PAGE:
It’s not only that these people shouldn’t be there, but when they are there they are getting ‘death panel’ treatment.  As Triggle wrote the previous day, “A number of the patient stories involved people who had been left in soiled sheets and there were examples of patients having a “do not resuscitate order” placed on them without proper discussion with their families.”

So they don’t want them in the hospital.  And if they get into the hospital they are just letting them die.  Through informal and unofficial death panels.  To free up limited health care resources.  Sad.  But this is the reality of national health care.  Combined with an aging population.  Which is forcing the NHS to get by on less funding.  While that aging population is taxing their limited resources.  Something all the opponents of Obamacare warned.  But the Democrats passed their health care bill anyway.  For they don’t care about the ultimate quality of health care.  But the power national health care gives them.

The liberal Democrats always note the size of classrooms when trying to get more funding for teacher pay and benefits.  Saying that large classrooms are bad.  That smaller classrooms in more schools throughout the community though more costly will provide a higher quality education.  The same is true in health care.  More clinics throughout the community though more costly will provide a higher quality of health care.  And keep a lot of patients out of the hospital.  The NHS would like to do that.  But the budget constraints due to an aging population make that impossible.  Leaving hospitals little choice but to pin ‘do not resuscitate’ orders on their more burdensome patients.  Which will likely happen under Obamacare.  As the US also has an aging population.

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The NHS tells Doctors and Hospitals to get by on less while giving more Free Health Care to Foreigners

Posted by PITHOCRATES - October 14th, 2012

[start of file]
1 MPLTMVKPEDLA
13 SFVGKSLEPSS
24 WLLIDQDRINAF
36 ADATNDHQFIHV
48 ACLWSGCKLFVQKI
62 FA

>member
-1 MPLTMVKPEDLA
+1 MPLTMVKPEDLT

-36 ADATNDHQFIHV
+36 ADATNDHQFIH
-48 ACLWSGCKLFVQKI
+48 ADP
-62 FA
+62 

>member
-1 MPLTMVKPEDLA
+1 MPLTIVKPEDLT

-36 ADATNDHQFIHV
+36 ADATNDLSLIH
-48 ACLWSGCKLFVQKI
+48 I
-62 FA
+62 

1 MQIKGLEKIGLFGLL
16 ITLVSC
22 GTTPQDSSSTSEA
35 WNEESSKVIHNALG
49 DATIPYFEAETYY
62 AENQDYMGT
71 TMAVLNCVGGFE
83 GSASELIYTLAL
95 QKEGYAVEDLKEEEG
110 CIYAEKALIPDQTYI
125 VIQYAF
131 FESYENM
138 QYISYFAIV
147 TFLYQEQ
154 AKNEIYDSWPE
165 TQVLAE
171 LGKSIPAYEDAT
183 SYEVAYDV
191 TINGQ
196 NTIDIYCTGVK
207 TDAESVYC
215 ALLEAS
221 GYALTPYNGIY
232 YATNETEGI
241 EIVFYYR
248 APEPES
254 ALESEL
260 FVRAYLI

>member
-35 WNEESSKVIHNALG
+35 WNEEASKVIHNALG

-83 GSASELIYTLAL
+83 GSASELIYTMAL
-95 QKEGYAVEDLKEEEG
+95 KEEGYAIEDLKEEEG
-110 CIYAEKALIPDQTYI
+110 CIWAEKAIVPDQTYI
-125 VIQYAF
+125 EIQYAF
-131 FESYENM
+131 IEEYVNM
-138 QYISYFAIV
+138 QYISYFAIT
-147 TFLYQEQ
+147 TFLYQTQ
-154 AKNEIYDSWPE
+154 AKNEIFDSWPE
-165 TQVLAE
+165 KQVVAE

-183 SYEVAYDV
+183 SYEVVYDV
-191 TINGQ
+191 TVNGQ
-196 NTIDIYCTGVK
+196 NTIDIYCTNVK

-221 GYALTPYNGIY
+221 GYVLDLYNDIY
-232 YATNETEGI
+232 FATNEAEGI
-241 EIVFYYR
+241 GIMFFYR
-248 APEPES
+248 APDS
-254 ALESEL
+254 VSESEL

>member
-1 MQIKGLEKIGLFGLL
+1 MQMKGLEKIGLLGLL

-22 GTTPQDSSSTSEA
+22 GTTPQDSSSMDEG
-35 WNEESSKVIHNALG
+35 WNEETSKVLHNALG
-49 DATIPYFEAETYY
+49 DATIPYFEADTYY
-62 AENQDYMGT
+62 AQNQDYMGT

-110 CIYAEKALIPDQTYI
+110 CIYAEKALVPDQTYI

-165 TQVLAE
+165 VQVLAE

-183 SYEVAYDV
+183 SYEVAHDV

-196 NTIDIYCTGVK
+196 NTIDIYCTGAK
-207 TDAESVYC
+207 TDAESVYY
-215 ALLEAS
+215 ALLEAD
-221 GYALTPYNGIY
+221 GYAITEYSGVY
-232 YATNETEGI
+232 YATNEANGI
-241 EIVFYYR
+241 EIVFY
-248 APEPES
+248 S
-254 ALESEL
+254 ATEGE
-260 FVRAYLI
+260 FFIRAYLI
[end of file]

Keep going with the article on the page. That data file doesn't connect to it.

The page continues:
Week in Review

The NHS must cut about £5 billion a year to save £15 billion to £20 billion by 2014.  So the pressure is on the health service to pinch every penny.  Ration every service to those who only really need them.  And disapprove services that people don’t absolutely need.  Unless, of course, they’re foreigners who don’t pay any taxes to fund the NHS.  Who can get whatever they want free (see Open door for health tourism: NHS bosses say doctors must treat all foreigners to protect their human rights… but GPs can still turn away BRITONS living too far from surgeries by Sophie Borland posted 10/12/2012 on the Daily Mail).

Health tourists must be given free treatment by GPs because it is their human right, say NHS bosses.

New guidelines tell doctors across England they must register any foreign patient who asks for care otherwise it would be ‘discriminatory’.

These include asylum seekers, overseas students or tourists coming for a short holiday. Once registered, they will be entitled to the same NHS care as all other patients and can receive free blood tests, jabs and – in some cases – free prescription drugs.

In fact, the new rules will give overseas patients more rights than those living in the UK who can be turned away from surgeries if they live a few yards outside its catchment area.